This followed the refusal by the Nigerian ‘Bring Back Our Girls’ campaigners to allow 12 parents of the girls, who were in Abuja, to meet with the President.
The leadership of the ‘Bring Back Our Girls’ campaigners have, however, denied the allegation. While they said that they would want more parents to be involved in the meeting, the Federal Government believe the campaigners are more interested in more showmanship than the plight of the children.
The Presidency said that Malala nearly missed her flight while pleading with the leadership of the ‘Bring Back Our Girls’ campaign to allow those parents to meet with the President since they were already in Abuja.
Briefing State House correspondents on the development, the Senior Special Assistant on Public Affairs to President Goodluck Jonathan, Dr Doyin Okupe, said that the President has, however, directed that a fresh letter be written to the Chibok parents to enable them to meet next week.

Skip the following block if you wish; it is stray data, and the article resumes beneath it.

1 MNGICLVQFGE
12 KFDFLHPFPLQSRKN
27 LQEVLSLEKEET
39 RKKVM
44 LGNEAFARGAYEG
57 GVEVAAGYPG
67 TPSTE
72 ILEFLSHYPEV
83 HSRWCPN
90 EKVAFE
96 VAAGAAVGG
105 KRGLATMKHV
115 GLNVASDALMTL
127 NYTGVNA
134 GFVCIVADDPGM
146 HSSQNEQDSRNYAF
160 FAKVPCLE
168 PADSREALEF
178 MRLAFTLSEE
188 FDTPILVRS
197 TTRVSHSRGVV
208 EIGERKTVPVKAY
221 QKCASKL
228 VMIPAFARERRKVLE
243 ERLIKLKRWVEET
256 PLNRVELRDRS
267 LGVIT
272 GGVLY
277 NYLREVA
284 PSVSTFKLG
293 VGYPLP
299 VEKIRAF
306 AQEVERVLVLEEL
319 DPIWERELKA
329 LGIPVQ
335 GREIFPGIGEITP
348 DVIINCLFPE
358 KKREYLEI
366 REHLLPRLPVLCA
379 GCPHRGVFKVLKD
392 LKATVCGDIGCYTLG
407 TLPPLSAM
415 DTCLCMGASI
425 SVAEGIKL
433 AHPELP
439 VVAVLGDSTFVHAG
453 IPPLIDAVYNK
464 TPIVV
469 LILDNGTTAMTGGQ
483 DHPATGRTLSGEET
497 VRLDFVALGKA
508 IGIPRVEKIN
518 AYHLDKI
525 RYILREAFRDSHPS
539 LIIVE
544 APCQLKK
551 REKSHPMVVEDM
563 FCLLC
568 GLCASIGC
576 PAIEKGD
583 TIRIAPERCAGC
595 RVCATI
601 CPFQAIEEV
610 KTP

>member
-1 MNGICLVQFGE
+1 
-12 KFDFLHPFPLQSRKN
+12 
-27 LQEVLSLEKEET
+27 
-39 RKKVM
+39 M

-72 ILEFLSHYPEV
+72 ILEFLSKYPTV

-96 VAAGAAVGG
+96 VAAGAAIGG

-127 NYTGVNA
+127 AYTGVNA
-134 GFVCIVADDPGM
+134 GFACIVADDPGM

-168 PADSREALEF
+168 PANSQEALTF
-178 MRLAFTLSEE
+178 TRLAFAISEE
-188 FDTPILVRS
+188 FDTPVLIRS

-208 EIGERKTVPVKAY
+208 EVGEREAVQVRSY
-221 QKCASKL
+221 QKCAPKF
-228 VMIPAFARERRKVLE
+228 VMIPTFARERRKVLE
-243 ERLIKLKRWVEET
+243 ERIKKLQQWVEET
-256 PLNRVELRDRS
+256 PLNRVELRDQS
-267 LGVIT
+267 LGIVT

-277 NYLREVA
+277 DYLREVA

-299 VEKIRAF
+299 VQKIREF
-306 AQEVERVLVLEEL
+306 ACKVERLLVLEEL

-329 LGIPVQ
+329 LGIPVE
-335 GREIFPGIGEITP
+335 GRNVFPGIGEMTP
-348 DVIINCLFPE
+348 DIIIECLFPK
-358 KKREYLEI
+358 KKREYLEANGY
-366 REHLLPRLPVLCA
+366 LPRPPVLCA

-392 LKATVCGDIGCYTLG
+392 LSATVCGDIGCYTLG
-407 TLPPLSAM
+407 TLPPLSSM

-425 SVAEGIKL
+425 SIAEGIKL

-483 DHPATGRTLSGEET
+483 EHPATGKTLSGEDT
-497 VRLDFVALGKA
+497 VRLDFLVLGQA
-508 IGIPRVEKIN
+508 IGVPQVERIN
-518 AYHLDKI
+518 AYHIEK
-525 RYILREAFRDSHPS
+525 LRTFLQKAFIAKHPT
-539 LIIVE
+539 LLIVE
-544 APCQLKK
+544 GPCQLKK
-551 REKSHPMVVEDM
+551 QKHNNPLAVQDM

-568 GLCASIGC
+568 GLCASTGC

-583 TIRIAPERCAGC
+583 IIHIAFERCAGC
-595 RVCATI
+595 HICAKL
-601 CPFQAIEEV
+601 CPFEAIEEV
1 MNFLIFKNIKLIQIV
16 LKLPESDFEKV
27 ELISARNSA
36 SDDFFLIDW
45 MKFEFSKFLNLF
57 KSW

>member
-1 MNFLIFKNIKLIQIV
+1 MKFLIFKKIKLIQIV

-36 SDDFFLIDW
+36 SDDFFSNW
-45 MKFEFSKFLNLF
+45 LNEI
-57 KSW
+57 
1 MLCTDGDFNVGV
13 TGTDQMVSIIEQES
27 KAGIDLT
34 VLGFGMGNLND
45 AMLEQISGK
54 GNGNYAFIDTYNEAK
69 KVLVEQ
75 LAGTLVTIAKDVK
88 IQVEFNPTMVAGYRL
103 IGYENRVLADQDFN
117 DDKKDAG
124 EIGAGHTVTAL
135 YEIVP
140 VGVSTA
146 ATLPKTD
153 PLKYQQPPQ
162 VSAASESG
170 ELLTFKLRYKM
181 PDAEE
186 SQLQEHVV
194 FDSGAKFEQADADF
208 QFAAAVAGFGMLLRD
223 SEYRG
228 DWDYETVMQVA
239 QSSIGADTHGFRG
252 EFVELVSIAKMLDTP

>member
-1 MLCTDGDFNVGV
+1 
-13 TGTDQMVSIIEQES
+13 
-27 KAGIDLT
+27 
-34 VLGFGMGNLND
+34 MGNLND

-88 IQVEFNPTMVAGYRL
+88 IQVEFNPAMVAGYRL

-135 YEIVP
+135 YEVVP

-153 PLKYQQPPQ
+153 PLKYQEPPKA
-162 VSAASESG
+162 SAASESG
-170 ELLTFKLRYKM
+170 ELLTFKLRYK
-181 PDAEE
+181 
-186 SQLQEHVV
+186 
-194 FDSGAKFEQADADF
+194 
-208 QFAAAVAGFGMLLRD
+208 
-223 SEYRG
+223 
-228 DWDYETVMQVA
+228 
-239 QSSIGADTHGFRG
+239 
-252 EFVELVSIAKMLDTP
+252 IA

While the arguments rage in what looks like a power tussle between the campaigners and the Federal Government, the parents of the girls in captivity have gone back to Borno frustrated.
The President’s decision to meet with parents of the Chibok girls who are passing through horrifying experience following the abduction of their children by Boko Haram, was the outcome of the meeting which President Jonathan held with Pakistani child rights activist, Malala Yousafzat, who was in the Presidential Villa on Monday.